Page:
And before I go on with the rest of this review, I would like to point out that it really bothers me when movies intentionally do this crap. First of all, I don't give a rat's a** if you're trying to make a movie that's going to be part of an ongoing film series or not. If your story is filled with intentional plot holes in order to set up a sequel that may or may not see the light of day, then you've already failed as a filmmaker.
As any film buff will tell you, you can make a single movie that's part of an ongoing planned trilogy, and make it work without creating unnecessary plot holes to draw in interest. Take "Lord of the Rings: Fellowship of the Ring" for example. When you watch the movie, it's clearly obvious the film was meant to be the first chapter of a trilogy of movies, but it was still self contained enough to where it didn't rely on the viewer to watch the next two films just to understand it.
Everything was explained perfectly, while leaving off at a cliffhanger that made us want to see more. Whereas "Terminator: Genisys", it's filled with so many plot holds that it almost feels like the writers weren't even trying half the time. For starters, it never explains how Skynet figured out John's location in the future, nor did it explain the necessity of Skynet even needing a damn humanoid form to begin with.
It's little things like this that reek of poor writing, and it makes the entire film feel like someone's badly written fanfiction that somehow got a budget. As for the rest of story, it pretty much plays out the same damn way "Terminator 2 & 3" played out. Our protagonists try to stop judgment day from happening, while Skynet sends a terminator to kill them along the way. However, the big difference is that this new terminator looks amazingly like John Conner!?! I won't divulge anymore information for those that want to avoid spoilers, but I will say this.
Not only does the whole John Conner terminator bit feel gimmicky, but it didn't make any sense in terms of the narrative. In fact, there's even one scene that the terminator John says some crap to Sarah and Kyle, in a garage, that quite frankly makes about as much sense as all the other crap that happens in this movie. Again, I'm not going to spoil it for anyone, but I will say that whoever wrote the script for this movie obviously didn't know jacks*** about how physics and science works. Just saying.
And what's really amazing is for a movie that's being promoted as something of a reboot to a dying franchise, isn't the whole point of a reboot is to restart fresh? Go back to the beginning and give a different take on the franchise? Not convolute it some more with crap that not only doesn't make any sense from a logical standpoint, but creates various plot holes within it's own f**ed up continuity? Seriously, how the f** can Arnold become a liquid terminator just by being dipped in the same damn substance used to make them? That makes no logical sense on various different levels. And even if it was that easy, then why the hell didn't Arnold think to do that in "Terminator 2: Judgment Day?" Did he simply not know that? See, this is the problem with this film's f***ed up logic.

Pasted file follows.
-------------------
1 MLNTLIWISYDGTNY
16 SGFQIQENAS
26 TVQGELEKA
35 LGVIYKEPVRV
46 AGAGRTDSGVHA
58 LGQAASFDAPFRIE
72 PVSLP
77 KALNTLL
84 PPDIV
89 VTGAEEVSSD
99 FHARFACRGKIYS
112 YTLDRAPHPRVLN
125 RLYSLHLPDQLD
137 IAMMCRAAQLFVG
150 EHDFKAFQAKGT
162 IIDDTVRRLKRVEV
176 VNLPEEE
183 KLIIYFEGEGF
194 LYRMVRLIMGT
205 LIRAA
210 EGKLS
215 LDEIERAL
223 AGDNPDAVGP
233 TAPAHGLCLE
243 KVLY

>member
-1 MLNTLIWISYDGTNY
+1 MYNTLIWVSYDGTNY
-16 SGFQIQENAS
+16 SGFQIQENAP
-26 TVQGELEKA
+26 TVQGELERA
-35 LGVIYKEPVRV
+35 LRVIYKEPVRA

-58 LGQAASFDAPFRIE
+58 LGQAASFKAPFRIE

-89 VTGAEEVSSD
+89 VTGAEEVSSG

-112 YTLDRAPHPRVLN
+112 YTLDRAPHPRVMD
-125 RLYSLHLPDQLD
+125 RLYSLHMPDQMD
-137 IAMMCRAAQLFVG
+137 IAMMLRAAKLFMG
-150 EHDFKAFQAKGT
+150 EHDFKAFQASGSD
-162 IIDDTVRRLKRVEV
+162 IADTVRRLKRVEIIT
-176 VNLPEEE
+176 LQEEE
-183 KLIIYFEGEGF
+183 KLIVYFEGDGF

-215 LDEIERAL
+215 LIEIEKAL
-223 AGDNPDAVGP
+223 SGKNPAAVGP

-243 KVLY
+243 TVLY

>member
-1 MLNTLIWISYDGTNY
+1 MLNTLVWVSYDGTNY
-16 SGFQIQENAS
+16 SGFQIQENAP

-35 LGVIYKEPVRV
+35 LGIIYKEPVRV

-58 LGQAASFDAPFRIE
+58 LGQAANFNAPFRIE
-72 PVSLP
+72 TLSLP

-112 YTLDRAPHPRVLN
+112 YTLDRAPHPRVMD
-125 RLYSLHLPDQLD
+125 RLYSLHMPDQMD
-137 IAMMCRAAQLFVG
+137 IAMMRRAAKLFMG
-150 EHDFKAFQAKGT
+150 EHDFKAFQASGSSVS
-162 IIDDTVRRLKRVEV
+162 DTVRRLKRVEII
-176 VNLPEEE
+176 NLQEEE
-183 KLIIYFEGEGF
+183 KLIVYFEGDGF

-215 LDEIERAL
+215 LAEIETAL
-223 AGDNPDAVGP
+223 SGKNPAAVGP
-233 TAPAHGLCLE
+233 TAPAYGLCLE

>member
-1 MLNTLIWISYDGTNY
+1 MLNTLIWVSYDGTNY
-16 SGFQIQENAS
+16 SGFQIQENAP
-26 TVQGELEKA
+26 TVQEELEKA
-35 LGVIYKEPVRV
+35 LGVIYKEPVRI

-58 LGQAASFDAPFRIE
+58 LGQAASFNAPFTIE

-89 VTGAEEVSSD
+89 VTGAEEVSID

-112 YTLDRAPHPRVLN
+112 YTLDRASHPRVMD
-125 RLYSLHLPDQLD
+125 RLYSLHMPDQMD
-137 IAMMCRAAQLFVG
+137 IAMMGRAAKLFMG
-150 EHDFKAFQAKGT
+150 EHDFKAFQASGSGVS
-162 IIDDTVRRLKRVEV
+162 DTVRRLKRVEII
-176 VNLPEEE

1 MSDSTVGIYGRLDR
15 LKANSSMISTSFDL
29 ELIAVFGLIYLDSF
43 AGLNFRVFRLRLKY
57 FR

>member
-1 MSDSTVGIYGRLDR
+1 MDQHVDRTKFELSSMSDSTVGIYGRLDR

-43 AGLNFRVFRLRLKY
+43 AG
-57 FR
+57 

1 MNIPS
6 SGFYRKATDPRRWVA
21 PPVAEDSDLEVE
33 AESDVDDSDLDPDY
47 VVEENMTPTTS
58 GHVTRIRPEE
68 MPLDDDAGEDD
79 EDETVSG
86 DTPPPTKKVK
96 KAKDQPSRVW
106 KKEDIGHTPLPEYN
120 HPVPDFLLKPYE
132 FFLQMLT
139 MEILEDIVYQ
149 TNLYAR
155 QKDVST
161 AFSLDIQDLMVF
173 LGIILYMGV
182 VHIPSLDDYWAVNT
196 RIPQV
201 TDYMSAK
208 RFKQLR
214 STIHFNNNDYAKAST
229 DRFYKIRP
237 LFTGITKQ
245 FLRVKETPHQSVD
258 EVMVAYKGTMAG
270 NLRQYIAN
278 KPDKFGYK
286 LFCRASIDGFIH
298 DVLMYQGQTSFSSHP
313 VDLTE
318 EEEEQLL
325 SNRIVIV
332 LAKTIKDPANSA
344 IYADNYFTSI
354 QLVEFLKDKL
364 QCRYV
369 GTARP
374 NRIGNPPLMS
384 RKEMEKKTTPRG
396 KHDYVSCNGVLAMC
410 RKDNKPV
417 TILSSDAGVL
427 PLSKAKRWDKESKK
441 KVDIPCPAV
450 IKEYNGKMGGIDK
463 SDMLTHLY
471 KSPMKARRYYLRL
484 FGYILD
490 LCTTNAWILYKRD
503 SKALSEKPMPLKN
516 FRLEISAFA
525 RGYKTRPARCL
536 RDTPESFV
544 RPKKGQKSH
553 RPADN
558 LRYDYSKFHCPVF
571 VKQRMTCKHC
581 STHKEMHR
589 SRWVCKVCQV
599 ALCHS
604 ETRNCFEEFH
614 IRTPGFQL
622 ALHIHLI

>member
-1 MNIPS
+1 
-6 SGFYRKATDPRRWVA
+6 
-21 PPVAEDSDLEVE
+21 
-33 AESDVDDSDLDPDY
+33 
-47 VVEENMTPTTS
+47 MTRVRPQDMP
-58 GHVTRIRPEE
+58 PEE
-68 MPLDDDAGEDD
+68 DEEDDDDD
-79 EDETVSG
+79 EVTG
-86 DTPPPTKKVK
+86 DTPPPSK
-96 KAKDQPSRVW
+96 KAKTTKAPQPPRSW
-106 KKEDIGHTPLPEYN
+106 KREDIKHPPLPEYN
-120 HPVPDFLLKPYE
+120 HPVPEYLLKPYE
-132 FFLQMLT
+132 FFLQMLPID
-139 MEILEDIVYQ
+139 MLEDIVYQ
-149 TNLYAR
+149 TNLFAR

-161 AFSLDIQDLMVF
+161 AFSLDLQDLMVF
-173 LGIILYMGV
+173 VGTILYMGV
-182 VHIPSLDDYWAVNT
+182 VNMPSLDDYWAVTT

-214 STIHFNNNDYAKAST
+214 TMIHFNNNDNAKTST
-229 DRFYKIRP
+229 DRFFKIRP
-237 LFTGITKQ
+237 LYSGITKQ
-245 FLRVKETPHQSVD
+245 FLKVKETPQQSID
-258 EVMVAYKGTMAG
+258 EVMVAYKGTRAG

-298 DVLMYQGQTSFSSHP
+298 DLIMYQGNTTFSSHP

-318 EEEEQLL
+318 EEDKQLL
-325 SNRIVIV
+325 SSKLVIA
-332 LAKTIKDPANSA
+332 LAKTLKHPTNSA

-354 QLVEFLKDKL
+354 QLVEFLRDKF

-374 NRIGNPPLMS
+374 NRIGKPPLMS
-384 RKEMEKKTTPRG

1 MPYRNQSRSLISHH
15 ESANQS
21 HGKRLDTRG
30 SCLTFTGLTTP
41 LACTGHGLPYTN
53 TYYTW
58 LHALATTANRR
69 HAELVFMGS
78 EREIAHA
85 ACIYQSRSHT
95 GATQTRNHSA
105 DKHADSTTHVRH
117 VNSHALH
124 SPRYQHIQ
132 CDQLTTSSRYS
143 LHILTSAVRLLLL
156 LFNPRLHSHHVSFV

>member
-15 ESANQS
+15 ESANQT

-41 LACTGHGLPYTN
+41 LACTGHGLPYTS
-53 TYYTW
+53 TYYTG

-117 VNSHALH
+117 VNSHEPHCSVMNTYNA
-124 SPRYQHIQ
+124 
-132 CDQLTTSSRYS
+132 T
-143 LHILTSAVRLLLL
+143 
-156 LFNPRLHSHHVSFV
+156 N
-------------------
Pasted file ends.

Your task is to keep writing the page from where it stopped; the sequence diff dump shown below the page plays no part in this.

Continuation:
If you want to reboot the damn franchise. That's fine. I would love to see a new take on this franchise. Just recast a different actor to play the Terminator instead of Arnold Schwarzenegger. Get rid of the crappy one dimensional lines like "I'll be back" and "Come with me if you want to live", since it's starting to feel less genuine at this point, as it comes off as obligatory if anything.
Or hell if you want to make a reboot that involves the whole alternate timeline crap, then at least set it up to where it makes freaking sense. As much flak as J.J. Abrams' "Star Trek" movies get, you can at least admit the story was set up well enough to where it at least made sense why the new movie took place in an alternate timeline. It didn't try to make it more complex than it needed to be, as everything was self contained. It never felt convoluted, nor rushed in any way. If anything, it still managed to make sense within the confines of it's story arc.
Whereas "Terminator Genisys", it not only leaves out a bunch of key essential story elements, but it almost feels like the writers were blatantly making up crap as they went along half the time.
Like the recent "Fantastic Four" abomination, you can tell the actors are trying in their perspective parts. Plus, the special effects are top notch as well. However, the script is the biggest issue with this movie.
But you want to know what the real issue with this movie is? It doesn't know what it wants to be. Yes, it's being promoted as a reboot, but when you watch the movie itself, you can clearly see that's not the case.
Overall, this movie is a freaking mess. If you ask me, this franchise should've ended after "Terminator 2: Judgment Day", as it's been downhill ever since. Unless you're a die hard fan of this series, then I'd avoid this one like the plague, as this film is easily one of the worst movies of 2015 by far. And, it's arguably the worst "Terminator" ever made. Yes, it's even worst than that crappy "Terminator 3: Rise of the Machines." Be very afraid.